First, of course, is the moral imperative: We all should take responsibility to ensure everyone can walk the streets, do business and live their lives free of discrimination or concern about receiving verbal or physical abuse.
But small business’ own well-being also is at stake. For one, a negative experience at one independent business can degrade a person’s perception of others -- especially within that community. And if a person doesn’t feel safe from bigotry in your neighborhood, they’re far more likely to travel to one where they feel more welcome to shop or dine -- or simply shop online.
Sending a clear message to anyone entering your establishment can help, but educating employees also is essential. While we hope overt bigotry from an employee or business owner is a rarity, businesses should cultivate an environment in which all customers receive welcoming treatment, not merely an absence of hostility.
A friendly verbal welcome and a smile always is good business, but especially so for people who stand out from others in your community. Small businesses also should consider educating their staff on how to protect customers in the event of harassment in or around their business, without endangering their own safety.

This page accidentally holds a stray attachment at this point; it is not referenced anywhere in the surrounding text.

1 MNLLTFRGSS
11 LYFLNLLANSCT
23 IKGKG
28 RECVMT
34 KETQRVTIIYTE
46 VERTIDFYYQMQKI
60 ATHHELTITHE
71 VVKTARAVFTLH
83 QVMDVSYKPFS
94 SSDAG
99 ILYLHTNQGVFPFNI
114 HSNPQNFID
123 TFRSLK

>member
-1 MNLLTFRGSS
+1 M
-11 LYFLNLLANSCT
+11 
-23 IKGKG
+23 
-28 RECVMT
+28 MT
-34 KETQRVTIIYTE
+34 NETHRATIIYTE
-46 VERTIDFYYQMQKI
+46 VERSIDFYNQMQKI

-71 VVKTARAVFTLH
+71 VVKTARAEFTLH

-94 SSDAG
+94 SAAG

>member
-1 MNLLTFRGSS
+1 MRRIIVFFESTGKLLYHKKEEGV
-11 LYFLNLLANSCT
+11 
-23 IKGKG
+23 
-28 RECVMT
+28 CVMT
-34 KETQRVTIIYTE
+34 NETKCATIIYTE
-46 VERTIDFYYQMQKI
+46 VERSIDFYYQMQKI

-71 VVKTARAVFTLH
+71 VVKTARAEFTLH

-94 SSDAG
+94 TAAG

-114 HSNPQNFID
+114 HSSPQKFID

Finally, we suggest business owners strive to hire and develop a diverse staff, including leadership positions, not only to model inclusivity, but for their business’ success. Non-ideological studies have found businesses ranked in the top quartile for diversity in gender and race generate greater profit than more homogeneous ones! We welcome you to recommend additional materials to link on this page.
Originally posted in the Monadnock Shopper News
This Valentine’s Day, show your “local love” -- your love for your sweetie and your whole community -- by purchasing gifts (or gift-making supplies) and meals (or ingredients) at locally owned businesses.